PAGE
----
Lewis Strauss of the AEC believed, however, that the Russians would not agree to reasonable control and inspection and so favored development of the hydrogen bomb to maintain superiority over the aggressor, Russia. Mr. Strauss, initially a dissenter on the AEC, was now the majority leader on the Commission. The National Security Council and the joint Atomic Energy Committee of Congress supported his view. The decision on development of the hydrogen bomb was now with the President.

American intelligence was familiar with Russia's atomic facility located 55 miles from Mt. Ararat, at Atomgrad. The proximity to Mt. Ararat had undoubtedly led Russia to prevent American missionaries from seeking Noah's Ark in that location.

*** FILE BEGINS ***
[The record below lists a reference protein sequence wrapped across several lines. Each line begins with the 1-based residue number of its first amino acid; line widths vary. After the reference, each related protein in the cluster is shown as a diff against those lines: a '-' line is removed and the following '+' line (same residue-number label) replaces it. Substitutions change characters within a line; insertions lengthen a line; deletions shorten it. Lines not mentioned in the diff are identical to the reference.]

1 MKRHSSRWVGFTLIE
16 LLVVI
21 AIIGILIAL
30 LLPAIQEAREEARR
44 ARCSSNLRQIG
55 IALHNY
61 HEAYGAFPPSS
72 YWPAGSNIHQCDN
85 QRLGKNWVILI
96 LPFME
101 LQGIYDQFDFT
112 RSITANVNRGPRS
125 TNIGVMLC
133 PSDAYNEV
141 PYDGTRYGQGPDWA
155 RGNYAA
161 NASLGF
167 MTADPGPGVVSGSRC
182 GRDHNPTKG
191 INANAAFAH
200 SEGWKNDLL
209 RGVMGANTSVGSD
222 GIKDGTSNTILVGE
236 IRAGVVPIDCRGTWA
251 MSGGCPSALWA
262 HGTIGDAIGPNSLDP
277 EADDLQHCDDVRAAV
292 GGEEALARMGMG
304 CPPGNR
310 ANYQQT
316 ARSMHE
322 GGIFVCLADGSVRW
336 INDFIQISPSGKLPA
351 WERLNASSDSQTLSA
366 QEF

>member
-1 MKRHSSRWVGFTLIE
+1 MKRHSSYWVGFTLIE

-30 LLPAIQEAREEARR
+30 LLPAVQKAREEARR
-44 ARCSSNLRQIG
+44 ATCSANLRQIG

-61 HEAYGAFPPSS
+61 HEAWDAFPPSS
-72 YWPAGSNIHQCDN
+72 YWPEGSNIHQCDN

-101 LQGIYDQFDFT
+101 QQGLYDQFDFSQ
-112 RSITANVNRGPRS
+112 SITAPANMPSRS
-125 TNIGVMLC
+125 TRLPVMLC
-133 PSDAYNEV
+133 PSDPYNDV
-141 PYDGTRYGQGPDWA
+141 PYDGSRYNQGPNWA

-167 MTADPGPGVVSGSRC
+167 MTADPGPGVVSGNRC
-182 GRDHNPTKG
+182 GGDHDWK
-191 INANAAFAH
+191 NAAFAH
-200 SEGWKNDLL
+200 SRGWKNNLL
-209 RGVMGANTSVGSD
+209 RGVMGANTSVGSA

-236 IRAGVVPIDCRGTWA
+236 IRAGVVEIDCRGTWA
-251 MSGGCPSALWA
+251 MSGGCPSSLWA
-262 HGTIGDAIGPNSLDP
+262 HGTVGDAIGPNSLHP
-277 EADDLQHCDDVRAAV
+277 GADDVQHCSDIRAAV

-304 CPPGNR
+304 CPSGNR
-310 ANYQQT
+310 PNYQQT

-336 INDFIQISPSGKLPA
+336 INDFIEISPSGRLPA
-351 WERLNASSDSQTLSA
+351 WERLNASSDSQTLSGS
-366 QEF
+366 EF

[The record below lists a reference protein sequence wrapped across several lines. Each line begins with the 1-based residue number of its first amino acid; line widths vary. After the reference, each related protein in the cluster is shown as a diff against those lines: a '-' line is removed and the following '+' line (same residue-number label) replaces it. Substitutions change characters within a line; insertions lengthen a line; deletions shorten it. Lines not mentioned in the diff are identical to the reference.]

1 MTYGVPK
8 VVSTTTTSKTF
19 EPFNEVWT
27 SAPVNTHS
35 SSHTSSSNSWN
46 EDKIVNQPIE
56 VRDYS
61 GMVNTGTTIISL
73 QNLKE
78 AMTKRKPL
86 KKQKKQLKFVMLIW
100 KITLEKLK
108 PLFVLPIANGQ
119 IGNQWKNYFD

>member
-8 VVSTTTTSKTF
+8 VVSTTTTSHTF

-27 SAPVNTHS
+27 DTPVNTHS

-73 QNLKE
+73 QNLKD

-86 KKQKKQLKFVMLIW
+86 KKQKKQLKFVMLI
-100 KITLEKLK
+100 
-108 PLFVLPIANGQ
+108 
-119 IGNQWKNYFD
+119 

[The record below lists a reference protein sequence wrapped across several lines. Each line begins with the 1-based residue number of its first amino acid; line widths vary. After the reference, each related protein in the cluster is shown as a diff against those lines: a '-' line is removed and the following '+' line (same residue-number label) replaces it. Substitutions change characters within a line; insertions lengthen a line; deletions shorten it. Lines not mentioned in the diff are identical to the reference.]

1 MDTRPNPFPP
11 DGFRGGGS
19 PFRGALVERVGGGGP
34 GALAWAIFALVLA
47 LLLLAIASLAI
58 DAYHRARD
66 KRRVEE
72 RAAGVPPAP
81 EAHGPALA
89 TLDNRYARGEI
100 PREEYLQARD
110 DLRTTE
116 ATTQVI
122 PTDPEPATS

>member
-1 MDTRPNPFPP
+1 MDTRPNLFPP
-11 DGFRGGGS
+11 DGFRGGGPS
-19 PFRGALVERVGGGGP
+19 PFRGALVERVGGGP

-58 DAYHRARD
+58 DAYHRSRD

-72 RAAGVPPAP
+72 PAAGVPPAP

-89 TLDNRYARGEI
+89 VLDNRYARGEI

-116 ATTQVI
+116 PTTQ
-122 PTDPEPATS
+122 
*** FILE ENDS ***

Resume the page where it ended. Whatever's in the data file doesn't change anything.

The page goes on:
At a recent White House staff conference, the President reasserted confidence in Secretary of Defense Louis Johnson, thought by some to be on the way out. He instructed Undersecretary of State James Webb to silence any rumors out of the State Department to the contrary.

Joseph & Stewart Alsop discuss the political prospects of Congressman Franklin Roosevelt, Jr., who was thought to be a leading contender for the Democratic gubernatorial nomination in New York. His principal opposition would be the Democratic state chairman, Paul Fitzpatrick. Gaining the endorsements of Bronx boss Ed Flynn and Liberal Party leader David Dubinsky would be critical to his chances.